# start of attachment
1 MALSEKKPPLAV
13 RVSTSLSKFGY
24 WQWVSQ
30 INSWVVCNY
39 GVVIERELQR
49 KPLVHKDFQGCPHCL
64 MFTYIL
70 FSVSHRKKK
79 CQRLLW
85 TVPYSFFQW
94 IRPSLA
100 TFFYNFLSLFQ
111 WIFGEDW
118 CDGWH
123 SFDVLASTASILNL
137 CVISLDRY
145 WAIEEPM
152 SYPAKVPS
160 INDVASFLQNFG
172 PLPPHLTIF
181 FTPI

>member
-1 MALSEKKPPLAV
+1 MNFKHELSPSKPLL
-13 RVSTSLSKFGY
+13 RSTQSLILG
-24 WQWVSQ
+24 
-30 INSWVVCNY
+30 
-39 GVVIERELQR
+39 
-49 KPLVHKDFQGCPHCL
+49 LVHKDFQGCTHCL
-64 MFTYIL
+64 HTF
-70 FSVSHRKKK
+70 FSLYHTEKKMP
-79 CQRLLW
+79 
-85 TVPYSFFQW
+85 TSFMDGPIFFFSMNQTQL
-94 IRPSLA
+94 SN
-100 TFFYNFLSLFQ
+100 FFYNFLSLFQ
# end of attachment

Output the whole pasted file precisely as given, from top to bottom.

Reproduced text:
1 MALSEKKPPLAV
13 RVSTSLSKFGY
24 WQWVSQ
30 INSWVVCNY
39 GVVIERELQR
49 KPLVHKDFQGCPHCL
64 MFTYIL
70 FSVSHRKKK
79 CQRLLW
85 TVPYSFFQW
94 IRPSLA
100 TFFYNFLSLFQ
111 WIFGEDW
118 CDGWH
123 SFDVLASTASILNL
137 CVISLDRY
145 WAIEEPM
152 SYPAKVPS
160 INDVASFLQNFG
172 PLPPHLTIF
181 FTPI

>member
-1 MALSEKKPPLAV
+1 MNFKHELSPSKPLL
-13 RVSTSLSKFGY
+13 RSTQSLILG
-24 WQWVSQ
+24 
-30 INSWVVCNY
+30 
-39 GVVIERELQR
+39 
-49 KPLVHKDFQGCPHCL
+49 LVHKDFQGCTHCL
-64 MFTYIL
+64 HTF
-70 FSVSHRKKK
+70 FSLYHTEKKMP
-79 CQRLLW
+79 
-85 TVPYSFFQW
+85 TSFMDGPIFFFSMNQTQL
-94 IRPSLA
+94 SN
-100 TFFYNFLSLFQ
+100 FFYNFLSLFQ